BARCELONA/MADRID (Reuters) - Catalonia’s leaders said on Friday that a deadly van attack in their capital, Barcelona, would not affect plans to hold an October referendum in the northeastern region on breaking away from the rest of Spain.
Thirteen people were killed when a van plowed into crowds in central Barcelona on Thursday afternoon. Another woman died on Friday from injuries she sustained in a attempted attack hours later in the Catalan resort of Cambrils, which police said they thwarted by shooting dead five suspects.
The attacks come at a time of increasing tension between Madrid and Barcelona before the planned plebiscite on Oct.1, which the central government aims to block through the courts on the grounds that it goes against Spain’s constitution.
Spanish Prime Minister Mariano Rajoy and Catalonia’s regional leader Carles Puigdemont put on a rare united front on Friday at a joint news conference, after making separate televised addresses the night before.
But signs of the strained relations between the affluent, populous region and Madrid authorities were still apparent.
Asked in a radio interview about an editorial in leading Spanish daily El Pais which called on Catalan parties to “return to reality” after the attacks, Puigdemont said: “Mixing up our priority now, which is to respond to the terrorist threat and attend to victims, with anything seems just vile to me.
“We’re not the only, or the first, city in Europe where there has been a massacre like this.”
Puigdemont said the region’s “roadmap” toward independence would not be derailed by the attacks.
TIME TO UNITE?
On the streets of Barcelona, some bristled at the thought of politicians forging ahead with plans for a referendum after the attacks.
“It would be insensitive to keep pressing on with the independence movement. Now is the time for Spain to unite, not to divide itself up,” said Sandra Arro, a textiles designer from Argentina who lives in the port city.
Others said they saw no reason why the suspected Islamist militant attacks - the deadliest in Spain since bombings on commuter trains in Madrid killed 191 people in 2004 - would have any bearing on an independence vote.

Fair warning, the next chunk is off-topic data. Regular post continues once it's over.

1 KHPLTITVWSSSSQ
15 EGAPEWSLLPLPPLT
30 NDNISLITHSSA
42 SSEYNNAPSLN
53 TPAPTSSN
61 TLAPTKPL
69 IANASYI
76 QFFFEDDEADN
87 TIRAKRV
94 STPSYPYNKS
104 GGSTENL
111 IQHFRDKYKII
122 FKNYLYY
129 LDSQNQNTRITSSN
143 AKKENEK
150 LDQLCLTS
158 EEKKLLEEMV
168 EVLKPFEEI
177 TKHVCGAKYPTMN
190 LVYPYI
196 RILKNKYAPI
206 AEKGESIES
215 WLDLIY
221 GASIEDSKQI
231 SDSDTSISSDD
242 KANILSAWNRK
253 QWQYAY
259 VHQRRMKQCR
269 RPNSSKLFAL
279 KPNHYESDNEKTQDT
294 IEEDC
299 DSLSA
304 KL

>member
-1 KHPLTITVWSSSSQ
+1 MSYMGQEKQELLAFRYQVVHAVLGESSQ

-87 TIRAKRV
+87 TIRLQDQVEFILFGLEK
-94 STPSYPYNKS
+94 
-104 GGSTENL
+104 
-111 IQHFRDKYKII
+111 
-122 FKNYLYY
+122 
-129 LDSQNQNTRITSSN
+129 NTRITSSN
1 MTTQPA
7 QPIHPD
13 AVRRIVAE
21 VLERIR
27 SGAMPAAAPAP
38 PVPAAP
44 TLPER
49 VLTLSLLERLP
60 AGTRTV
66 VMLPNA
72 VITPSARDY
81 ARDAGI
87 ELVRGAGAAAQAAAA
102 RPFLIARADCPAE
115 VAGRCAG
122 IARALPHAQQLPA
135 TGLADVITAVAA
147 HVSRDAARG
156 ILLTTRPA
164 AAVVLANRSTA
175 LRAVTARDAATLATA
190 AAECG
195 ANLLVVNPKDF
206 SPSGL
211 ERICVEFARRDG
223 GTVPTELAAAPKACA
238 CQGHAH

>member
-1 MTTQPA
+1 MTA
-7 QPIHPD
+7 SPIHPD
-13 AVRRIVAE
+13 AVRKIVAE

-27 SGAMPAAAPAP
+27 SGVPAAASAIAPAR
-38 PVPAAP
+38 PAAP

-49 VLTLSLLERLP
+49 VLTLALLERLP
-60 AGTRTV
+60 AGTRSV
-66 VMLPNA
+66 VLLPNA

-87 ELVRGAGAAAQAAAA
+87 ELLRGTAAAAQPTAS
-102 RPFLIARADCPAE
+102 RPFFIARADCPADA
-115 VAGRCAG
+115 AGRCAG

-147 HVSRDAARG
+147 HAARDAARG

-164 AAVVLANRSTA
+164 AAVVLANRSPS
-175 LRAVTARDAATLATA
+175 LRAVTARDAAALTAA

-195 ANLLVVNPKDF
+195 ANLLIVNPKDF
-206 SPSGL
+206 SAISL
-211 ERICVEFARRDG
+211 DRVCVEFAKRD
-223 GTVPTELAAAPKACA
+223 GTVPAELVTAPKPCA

“People with nationalist sentiments aren’t going to change their opinion because of the attack,” said Ines Troncia, who works in a cafe in the city’s Gothic quarter, adding that she was in favor of a referendum and would back a split from Spain.
Catalonia has long been home to an independence movement, though it has gained strength during a recent recession. Its vibrant economy accounts for about one fifth of Spain’s output.
Carlos Barrera, a political communications professor at the University of Navarre, said it was unlikely the referendum would be postponed, adding it would send the wrong signal about the knock-on effects of attacks.
He said leaders in Madrid and Barcelona may have to tread carefully, however, to avoid inflaming tensions even further by trying to score political points after the killings.
“Both the Catalan government and the central government would do well to keep the two things separate,” Barrera said.
Rajoy, who traveled to Barcelona after news of the van attack broke, stressed the importance of acting in unison, both in his initial comments and later when he appeared with Puigdemont.
“Terrorists are beaten by institutional unity, by cooperation between police forces,” Rajoy said in the early hours of Friday.
“They are also beaten through broad agreements between political parties. (...) Let’s never forget that Spaniards are a people united by values of which we are very proud.”
Additional reporting by Blanca Rodriguez, Editing by Julien Toyer and Mark Trevelyan
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